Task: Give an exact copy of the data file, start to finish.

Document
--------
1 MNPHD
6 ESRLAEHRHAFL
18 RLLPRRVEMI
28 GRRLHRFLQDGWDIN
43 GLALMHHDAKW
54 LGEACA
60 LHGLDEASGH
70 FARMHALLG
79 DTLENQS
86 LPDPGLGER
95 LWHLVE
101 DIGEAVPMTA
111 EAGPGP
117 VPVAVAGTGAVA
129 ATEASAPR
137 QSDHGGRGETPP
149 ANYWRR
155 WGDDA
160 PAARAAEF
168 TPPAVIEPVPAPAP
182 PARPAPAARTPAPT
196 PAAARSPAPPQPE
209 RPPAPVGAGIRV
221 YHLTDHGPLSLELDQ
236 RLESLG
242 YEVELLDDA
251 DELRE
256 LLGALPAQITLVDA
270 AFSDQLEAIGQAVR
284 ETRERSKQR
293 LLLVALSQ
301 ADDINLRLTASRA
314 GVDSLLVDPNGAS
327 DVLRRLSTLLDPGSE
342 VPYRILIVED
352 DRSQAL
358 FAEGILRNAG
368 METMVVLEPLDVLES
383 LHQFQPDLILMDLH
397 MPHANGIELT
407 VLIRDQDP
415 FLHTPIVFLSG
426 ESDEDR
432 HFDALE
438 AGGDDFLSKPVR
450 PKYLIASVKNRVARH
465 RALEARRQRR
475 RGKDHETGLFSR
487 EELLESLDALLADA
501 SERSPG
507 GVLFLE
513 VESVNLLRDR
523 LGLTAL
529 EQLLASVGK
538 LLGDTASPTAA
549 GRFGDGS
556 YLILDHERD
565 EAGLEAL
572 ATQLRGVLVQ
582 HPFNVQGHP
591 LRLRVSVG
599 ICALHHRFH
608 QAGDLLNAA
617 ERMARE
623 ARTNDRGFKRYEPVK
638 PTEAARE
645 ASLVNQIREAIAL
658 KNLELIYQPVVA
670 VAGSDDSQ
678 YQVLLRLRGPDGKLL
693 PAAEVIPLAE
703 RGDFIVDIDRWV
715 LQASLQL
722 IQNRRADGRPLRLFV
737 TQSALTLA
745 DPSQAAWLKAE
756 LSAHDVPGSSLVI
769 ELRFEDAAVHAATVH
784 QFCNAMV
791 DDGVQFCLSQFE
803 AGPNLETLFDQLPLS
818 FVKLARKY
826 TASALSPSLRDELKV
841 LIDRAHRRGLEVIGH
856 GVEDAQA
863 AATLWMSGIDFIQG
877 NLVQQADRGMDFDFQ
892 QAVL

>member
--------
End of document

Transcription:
1 MNPHD
6 ESRLAEHRHAFL
18 RLLPRRVEMI
28 GRRLHRFLQDGWDIN
43 GLALMHHDAKW
54 LGEACA
60 LHGLDEASGH
70 FARMHALLG
79 DTLENQS
86 LPDPGLGER
95 LWHLVE
101 DIGEAVPMTA
111 EAGPGP
117 VPVAVAGTGAVA
129 ATEASAPR
137 QSDHGGRGETPP
149 ANYWRR
155 WGDDA
160 PAARAAEF
168 TPPAVIEPVPAPAP
182 PARPAPAARTPAPT
196 PAAARSPAPPQPE
209 RPPAPVGAGIRV
221 YHLTDHGPLSLELDQ
236 RLESLG
242 YEVELLDDA
251 DELRE
256 LLGALPAQITLVDA
270 AFSDQLEAIGQAVR
284 ETRERSKQR
293 LLLVALSQ
301 ADDINLRLTASRA
314 GVDSLLVDPNGAS
327 DVLRRLSTLLDPGSE
342 VPYRILIVED
352 DRSQAL
358 FAEGILRNAG
368 METMVVLEPLDVLES
383 LHQFQPDLILMDLH
397 MPHANGIELT
407 VLIRDQDP
415 FLHTPIVFLSG
426 ESDEDR
432 HFDALE
438 AGGDDFLSKPVR
450 PKYLIASVKNRVARH
465 RALEARRQRR
475 RGKDHETGLFSR
487 EELLESLDALLADA
501 SERSPG
507 GVLFLE
513 VESVNLLRDR
523 LGLTAL
529 EQLLASVGK
538 LLGDTASPTAA
549 GRFGDGS
556 YLILDHERD
565 EAGLEAL
572 ATQLRGVLVQ
582 HPFNVQGHP
591 LRLRVSVG
599 ICALHHRFH
608 QAGDLLNAA
617 ERMARE
623 ARTNDRGFKRYEPVK
638 PTEAARE
645 ASLVNQIREAIAL
658 KNLELIYQPVVA
670 VAGSDDSQ
678 YQVLLRLRGPDGKLL
693 PAAEVIPLAE
703 RGDFIVDIDRWV
715 LQASLQL
722 IQNRRADGRPLRLFV
737 TQSALTLA
745 DPSQAAWLKAE
756 LSAHDVPGSSLVI
769 ELRFEDAAVHAATVH
784 QFCNAMV
791 DDGVQFCLSQFE
803 AGPNLETLFDQLPLS
818 FVKLARKY
826 TASALSPSLRDELKV
841 LIDRAHRRGLEVIGH
856 GVEDAQA
863 AATLWMSGIDFIQG
877 NLVQQADRGMDFDFQ
892 QAVL

>member